Newspaper article The Christian Science Monitor

Burundi: Can a Credible Election Take Place amid Political Crackdown?

Newspaper article The Christian Science Monitor

Burundi: Can a Credible Election Take Place amid Political Crackdown?

Article excerpt

Residents of the Musaga neighborhood here in Burundi's capital have resorted to stringing strips of mosquito netting across the entrance of their street for protection.

"We put this here to defend our neighborhood from the police and the military. It can't really protect us, but it's all we have," says Eric Ndayisenga, an electrician. This area has been a stronghold of anti-government protests since April 25, when the ruling party announced President Pierre Nkrurunziza would run for a controversial third term.

Fear has gripped Burundi since a failed coup ended on May 13. The government used the uprising as an opportunity to crackdown on protestors, journalists, human rights activists, and any perceived opposition, making the current landscape virtually impossible for the presidential election scheduled for June 26 to be credible.

The most prominent opposition candidate, Agathon Rwasa of National Forces of Liberation (FNL), announced Friday that he is boycotting the elections because he no longer feels safe. Nor does he believe in the likelihood of a fair democratic process. His statement followed the May 23 killing of opposition leader Zedi Feruzi in a drive-by shooting. Also, no independent media is functioning, and most journalists are in hiding or have fled.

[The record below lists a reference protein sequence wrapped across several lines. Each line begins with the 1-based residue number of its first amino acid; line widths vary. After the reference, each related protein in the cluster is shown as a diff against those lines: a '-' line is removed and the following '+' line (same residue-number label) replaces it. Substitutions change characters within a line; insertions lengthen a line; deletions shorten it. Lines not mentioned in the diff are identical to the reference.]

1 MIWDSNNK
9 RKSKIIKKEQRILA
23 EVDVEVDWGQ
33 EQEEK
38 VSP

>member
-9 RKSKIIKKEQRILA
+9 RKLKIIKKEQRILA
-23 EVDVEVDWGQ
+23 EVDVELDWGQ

"If the general population is in fear for their life and their rights that is not a situation conducive to free and fair elections," says Stephanie Schwartz, a Burundi expert and PhD candidate at Columbia University.

Two members of the five-member electoral commission have likely fled the country, leaving just three in charge of conducting the election. They will also decide whether to delay the presidential vote by six weeks as recommended by the East African Community members in a meeting this Sunday. While it remains uncertain whether Mr. Nkurunziza will take heed, growing government intimidation is making it hard for all forms of opposition.

Intimidation is not new in Burundi, and the political space has been shrinking since before the 2010 election. But today, as Burundi prepares for an election in which its tenuous peace and democracy is at stake, all forms of opposition have all but disappeared.

Post-coup crackdownThe protests that rocked Burundi for weeks have since slowed to a trickle. Several dozen protestors still pound the streets most days, waving "Stop the third term" placards. But they say police are growing increasingly violent. Human Rights Watch says that since demonstrations began on April 26, at least 27 protestors have been killed and more than 300 have been injured.

"Get out of the streets or we'll shoot you in the legs so you can't run" says Blaise Ndayisenga from Musaga, recounting what an officer said to him when he tried to protest shortly after the failed coup. …

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